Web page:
An Element of Comedy

Saturday , 9, December 2017 16 Comments

Humor is an often neglected aspect of science fiction and fantasy.  Not only does it significantly improve less serious works, but it can make deep, thoughtful stories more memorable and engaging.  However, if it were so simple, then every book in those genres would be a barrel of laughs, right?  Not only is there the tremendous difficulty of writing a funny joke, which must elicit laughter without a comedian’s timing or pantomime, but there are several other pitfalls we shall examine.

The Central Plot of the Story Should be Treated Seriously

This is vital.  I’ve praised Harry Harrison’s outstanding Stainless Steel Rat series before, which is constantly humorous.  And yet, the villains are as menacing and ruthless as they come, committing wanton murder and torture.  The stakes are high and the action scenes are as tense as any other work of action science fiction.  Even Douglas Adams, with his Hitchhiker’s Guide to the Galaxy, never treated the central plot as a joke.  Sure, the characters and situations might be humorous, but the central quest was serious and at times, even tragic.  This is also true of books in Pratchett’s Discworld series, where the villains are terrifying and the final act is classic high stakes adventure.

By contrast, the plots I’ve read in Scalzi’s work are silly and treated as childish nonsense.

The Author Should Avoid Being Smug

Nothing ruins comedy more than an author who thinks he is especially clever and the characters and situations should cause humor by themselves, sans any jokes.  Sadly, this occurred in the last few books written by the aforementioned Pratchett, starting with Unseen Academicals.  He wrote a bunch of stock characters, often lazier versions of the ones that had appeared many times in earlier Discworld entries, and put them in weird situations.  However, there wasn’t actually anything funny going on.  One can empathize here, as Pratchett had been told by everyone he was a comic genius for at least the past 20 years, and was undergoing severe health problems.  Nevertheless, this should remind all writers of the need to avoid egotism in one’s own writing, especially with regards to humor.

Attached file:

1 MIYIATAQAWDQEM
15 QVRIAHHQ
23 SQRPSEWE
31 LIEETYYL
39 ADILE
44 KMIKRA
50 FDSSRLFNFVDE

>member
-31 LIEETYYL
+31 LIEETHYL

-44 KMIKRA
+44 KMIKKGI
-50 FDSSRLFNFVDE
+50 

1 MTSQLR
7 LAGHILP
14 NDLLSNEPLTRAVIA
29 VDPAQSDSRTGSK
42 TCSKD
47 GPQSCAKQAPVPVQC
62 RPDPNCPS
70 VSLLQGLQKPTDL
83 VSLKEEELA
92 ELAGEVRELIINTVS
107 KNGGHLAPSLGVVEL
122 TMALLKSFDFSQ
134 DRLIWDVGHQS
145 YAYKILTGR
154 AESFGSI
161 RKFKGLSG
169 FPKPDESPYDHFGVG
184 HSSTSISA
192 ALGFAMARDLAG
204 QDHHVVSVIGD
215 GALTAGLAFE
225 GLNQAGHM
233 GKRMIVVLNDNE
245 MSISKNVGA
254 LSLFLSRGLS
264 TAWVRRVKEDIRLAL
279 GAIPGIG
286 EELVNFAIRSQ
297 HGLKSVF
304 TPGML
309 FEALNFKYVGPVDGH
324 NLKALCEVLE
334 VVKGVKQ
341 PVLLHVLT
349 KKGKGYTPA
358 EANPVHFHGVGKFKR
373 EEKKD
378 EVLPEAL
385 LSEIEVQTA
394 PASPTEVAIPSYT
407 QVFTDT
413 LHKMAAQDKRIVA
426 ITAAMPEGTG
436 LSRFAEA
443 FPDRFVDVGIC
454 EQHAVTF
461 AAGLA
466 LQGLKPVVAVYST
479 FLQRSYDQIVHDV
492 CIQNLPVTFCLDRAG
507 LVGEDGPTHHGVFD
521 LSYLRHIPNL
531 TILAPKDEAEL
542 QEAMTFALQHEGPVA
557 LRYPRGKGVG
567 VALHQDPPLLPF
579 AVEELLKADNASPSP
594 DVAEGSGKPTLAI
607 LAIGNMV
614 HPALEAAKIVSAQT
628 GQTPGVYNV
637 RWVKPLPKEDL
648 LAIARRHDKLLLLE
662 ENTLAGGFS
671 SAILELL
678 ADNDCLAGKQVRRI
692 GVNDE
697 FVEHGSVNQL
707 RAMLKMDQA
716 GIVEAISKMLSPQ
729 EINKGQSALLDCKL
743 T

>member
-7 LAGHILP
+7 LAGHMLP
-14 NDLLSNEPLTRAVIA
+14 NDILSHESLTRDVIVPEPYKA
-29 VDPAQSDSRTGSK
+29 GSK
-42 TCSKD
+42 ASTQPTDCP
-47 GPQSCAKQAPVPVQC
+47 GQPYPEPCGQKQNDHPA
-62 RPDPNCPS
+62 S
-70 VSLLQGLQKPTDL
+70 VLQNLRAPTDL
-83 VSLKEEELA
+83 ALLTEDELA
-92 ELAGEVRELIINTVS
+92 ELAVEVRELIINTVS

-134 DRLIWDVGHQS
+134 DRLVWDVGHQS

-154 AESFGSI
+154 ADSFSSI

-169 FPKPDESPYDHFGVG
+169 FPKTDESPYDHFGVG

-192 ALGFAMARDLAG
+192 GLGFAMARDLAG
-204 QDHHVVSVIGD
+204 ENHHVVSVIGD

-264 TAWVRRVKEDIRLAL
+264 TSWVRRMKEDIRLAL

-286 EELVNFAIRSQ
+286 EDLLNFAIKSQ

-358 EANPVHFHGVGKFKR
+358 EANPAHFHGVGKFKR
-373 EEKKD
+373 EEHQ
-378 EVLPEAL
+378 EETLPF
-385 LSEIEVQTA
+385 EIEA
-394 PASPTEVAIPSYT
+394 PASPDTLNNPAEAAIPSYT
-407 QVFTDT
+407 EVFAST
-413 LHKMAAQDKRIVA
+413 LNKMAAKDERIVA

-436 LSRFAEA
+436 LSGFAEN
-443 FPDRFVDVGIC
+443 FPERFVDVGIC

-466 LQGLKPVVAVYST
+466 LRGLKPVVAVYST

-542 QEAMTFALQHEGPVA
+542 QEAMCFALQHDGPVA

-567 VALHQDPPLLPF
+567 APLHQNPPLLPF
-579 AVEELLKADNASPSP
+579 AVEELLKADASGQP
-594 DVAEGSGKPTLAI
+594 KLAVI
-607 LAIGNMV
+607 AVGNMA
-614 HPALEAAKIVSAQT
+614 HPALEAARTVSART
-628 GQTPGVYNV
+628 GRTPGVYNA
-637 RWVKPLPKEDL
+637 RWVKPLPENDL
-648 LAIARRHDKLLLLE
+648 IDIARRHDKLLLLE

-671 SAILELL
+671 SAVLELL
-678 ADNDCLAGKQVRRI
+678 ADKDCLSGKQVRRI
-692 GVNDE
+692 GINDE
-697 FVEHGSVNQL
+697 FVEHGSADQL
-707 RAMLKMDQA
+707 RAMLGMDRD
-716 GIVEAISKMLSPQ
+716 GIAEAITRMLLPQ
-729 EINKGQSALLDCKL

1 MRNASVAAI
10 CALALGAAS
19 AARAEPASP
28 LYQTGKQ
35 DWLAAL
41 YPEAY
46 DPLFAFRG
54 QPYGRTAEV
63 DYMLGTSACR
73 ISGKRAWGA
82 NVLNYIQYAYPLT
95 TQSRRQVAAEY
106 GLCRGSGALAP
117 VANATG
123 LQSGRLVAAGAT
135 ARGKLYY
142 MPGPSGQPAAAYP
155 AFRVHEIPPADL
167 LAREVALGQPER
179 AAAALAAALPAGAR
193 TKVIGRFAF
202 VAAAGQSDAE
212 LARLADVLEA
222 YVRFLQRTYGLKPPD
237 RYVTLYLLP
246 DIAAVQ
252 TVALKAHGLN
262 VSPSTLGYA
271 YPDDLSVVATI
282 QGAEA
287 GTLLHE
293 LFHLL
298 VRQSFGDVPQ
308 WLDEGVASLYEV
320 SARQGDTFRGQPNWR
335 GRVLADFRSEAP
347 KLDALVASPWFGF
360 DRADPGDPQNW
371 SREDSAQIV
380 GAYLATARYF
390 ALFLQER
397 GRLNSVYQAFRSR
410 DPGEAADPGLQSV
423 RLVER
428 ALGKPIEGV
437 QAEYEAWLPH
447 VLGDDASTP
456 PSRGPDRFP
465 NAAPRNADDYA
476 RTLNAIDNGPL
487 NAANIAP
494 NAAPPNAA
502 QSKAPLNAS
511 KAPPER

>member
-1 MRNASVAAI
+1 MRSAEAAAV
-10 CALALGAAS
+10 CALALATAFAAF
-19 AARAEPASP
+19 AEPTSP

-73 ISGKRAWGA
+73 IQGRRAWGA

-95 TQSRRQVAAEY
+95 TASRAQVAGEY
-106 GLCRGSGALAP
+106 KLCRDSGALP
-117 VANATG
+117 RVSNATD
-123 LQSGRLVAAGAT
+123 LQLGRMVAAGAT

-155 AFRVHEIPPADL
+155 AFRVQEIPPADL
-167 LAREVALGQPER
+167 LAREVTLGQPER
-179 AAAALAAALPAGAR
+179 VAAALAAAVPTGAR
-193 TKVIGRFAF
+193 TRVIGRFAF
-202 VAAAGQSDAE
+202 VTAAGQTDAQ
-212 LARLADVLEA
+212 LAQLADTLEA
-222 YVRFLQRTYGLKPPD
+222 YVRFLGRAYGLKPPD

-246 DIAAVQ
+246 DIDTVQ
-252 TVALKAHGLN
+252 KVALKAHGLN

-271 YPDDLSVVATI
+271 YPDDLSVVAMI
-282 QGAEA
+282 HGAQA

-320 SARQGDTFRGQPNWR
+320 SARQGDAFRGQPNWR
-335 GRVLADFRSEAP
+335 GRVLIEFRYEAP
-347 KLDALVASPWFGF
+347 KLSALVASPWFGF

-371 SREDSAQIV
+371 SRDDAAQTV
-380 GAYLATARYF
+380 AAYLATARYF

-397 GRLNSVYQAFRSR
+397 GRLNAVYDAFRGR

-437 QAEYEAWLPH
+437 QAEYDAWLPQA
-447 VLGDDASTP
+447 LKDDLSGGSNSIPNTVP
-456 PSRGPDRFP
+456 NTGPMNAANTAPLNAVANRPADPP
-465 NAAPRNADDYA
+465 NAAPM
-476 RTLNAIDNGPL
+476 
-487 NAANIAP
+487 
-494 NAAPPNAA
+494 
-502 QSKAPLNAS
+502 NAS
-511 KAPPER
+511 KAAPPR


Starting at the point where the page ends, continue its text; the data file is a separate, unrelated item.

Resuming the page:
Related to this,

The “Comedy” Shouldn’t Be An Angry (Often Political) Screed in Disguise

Once again, this is something that the excellent Sir Terry Pratchett succumbed to in his last few years, as Discworld started pushing more and more Social Justice issues, particularly an irritating form of feminism.  In one book, the once-sensible patrician Lord Vetinari states that he will force mass immigration and globalism upon the citizens of Ankh-Morpork….whether they like it or not.  Readers, of course, can see right through this bullshit for the mindless screed that it is.  And nothing kills humor quicker than banal political propaganda.

It need not be purely political, though.  In Rosemary and Rue by Seanan McGuire (discerning readers will remember her as the author who got British comedian Jonathan Ross, an actual funny person, uninvited for Hugos, for fear that he might have told a fat joke), the author, through main character October “Toby” Daye, states that cops are very much like children.  It’s meant to be funny.  But whether one likes cops or not, it’s a puzzling, stupid statement.  Moreover, it has nothing to do with the main story of faeries fighting one another, and the police are barely present in the book.  So why include such a random, jarring screed?  Because Social Justice Warriors can’t control themselves and lose a sense of how an ordinary reader will react to such a rant. Don’t fall into this same trap, and peddle dogma, political or otherwise, under the guise of “humor”.

Comedy Need Not be Ever-Present

Obviously, humor is the main element in works by Harrison, Adams, and Pratchett.  Without it, the books wouldn’t be the same, and in the latter two cases, particularly good.  But writers like Lem and Heinlein used humor in more moderate doses to great effect in their works.  A joke here and there, and perhaps a light-hearted narration, but one hardly remembers the work as a comedy.  Which is fine.  Better to tell one joke which succeeds than tell a hundred jokes, eighty of which fail, and be considered a lousy comedian.